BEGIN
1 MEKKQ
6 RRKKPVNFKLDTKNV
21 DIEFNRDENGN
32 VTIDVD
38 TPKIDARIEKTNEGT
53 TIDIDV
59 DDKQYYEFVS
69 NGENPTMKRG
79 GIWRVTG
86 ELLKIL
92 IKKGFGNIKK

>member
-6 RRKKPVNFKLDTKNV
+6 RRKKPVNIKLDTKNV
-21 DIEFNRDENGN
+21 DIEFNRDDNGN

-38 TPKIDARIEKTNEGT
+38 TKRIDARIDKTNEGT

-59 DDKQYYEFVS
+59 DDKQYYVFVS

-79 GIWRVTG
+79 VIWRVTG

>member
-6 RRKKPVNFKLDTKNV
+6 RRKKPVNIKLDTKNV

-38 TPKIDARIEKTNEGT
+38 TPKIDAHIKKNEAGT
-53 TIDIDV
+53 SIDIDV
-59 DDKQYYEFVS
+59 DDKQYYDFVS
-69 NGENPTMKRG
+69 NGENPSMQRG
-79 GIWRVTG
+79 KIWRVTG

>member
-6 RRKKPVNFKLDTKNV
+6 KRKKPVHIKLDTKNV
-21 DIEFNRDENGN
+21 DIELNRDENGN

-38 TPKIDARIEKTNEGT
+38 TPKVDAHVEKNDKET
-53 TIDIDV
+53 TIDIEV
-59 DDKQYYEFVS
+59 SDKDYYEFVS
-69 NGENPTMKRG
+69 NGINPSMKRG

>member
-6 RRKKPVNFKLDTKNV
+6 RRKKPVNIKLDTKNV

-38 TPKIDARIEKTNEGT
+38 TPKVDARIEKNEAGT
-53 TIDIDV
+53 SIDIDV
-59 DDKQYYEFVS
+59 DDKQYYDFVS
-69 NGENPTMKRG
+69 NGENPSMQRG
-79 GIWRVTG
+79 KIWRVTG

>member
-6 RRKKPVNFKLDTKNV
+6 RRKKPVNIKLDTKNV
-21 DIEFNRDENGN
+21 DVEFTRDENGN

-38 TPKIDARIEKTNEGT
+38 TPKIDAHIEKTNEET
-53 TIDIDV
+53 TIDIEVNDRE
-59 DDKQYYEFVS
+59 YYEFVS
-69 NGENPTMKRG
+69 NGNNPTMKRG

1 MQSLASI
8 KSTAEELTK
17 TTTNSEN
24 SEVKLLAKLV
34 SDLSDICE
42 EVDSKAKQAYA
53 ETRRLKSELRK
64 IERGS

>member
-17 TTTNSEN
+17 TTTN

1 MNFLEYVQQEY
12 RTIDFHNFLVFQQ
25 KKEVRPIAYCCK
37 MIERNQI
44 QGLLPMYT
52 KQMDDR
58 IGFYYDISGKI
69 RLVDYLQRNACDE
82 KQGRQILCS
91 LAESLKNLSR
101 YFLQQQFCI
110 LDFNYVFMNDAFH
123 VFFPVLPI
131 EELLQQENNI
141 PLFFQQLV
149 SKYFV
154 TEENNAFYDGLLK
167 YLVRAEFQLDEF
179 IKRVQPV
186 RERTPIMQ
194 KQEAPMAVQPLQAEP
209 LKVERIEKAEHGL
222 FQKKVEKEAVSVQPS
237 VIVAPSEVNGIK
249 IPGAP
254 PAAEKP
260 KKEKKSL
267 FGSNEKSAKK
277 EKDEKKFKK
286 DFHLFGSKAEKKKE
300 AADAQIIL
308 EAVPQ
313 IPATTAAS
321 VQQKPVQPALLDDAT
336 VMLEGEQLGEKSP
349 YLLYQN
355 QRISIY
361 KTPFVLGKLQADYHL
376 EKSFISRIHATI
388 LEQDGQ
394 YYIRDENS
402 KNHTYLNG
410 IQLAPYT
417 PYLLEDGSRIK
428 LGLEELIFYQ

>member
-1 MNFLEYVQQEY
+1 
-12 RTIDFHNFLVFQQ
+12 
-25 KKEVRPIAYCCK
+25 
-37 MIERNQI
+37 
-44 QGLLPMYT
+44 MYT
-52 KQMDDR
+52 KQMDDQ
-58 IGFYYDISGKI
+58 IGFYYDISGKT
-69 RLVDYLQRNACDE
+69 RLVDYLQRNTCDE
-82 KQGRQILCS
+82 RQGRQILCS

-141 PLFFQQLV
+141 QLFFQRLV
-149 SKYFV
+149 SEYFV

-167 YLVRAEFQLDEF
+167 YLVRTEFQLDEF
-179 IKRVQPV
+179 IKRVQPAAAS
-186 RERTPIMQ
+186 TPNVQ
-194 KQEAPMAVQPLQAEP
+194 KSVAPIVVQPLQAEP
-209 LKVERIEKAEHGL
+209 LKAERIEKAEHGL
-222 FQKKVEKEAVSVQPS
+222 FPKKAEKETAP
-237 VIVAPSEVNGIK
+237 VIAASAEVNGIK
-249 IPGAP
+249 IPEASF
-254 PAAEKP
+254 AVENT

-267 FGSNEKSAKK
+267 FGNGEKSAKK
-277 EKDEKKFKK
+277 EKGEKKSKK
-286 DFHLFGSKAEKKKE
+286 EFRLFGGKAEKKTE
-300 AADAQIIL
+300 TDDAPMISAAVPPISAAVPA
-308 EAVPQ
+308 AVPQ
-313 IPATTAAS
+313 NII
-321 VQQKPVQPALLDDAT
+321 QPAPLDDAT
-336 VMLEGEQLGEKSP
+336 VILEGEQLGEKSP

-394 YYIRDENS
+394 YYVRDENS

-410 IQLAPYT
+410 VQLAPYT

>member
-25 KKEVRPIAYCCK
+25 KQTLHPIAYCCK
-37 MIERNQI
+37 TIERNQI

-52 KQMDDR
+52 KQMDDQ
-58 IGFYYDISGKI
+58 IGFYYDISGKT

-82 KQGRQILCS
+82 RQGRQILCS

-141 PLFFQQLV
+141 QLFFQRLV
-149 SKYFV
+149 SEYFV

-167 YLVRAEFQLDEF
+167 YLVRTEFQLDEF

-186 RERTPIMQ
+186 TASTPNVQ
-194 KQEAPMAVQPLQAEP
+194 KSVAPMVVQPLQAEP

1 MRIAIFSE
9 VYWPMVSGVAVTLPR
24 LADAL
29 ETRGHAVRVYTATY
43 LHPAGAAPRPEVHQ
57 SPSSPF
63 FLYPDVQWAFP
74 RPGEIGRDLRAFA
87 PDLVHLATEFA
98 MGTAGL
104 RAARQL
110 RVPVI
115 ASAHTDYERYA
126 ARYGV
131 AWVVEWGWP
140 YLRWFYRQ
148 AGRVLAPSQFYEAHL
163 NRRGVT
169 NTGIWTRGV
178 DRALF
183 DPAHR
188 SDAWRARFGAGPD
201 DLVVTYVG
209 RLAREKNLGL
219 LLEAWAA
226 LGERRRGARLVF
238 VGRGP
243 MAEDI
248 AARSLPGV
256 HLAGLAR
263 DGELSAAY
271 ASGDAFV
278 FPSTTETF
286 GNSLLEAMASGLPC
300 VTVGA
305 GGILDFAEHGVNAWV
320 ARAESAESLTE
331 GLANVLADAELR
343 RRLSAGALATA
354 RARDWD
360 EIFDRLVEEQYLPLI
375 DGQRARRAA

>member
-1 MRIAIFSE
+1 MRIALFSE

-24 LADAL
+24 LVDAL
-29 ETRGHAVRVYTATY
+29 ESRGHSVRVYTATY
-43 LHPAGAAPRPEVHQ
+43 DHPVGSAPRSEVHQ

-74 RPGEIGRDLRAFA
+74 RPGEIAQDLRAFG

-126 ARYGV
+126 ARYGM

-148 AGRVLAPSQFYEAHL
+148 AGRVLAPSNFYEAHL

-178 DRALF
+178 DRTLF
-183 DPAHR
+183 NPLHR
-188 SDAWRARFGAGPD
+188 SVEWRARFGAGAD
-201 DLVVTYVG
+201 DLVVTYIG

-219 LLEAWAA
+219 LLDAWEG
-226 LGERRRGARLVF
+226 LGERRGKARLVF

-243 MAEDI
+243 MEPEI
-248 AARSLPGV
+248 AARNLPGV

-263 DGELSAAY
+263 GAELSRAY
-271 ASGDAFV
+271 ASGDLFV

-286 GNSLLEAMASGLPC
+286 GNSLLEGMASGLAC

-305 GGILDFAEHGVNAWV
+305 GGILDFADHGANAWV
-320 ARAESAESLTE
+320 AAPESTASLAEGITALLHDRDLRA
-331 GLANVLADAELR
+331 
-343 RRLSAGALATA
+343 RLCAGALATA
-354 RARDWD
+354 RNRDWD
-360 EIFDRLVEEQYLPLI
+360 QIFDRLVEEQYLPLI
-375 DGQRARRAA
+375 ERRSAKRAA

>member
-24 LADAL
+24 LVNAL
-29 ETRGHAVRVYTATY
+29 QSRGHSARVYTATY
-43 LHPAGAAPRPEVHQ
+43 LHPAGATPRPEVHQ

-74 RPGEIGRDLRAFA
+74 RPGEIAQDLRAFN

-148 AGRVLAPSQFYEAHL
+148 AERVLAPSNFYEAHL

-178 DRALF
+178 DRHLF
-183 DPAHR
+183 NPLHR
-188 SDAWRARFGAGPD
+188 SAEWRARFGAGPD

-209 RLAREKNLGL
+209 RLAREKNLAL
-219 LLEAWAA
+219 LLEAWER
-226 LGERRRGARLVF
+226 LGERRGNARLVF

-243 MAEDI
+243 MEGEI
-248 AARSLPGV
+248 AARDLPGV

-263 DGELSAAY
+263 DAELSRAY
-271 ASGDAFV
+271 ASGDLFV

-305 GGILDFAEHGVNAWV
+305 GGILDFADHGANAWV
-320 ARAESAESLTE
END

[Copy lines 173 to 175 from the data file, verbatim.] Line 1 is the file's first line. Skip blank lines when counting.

+267 FGNGEKSAKK
-277 EKDEKKFKK
+277 EKGEKKSKK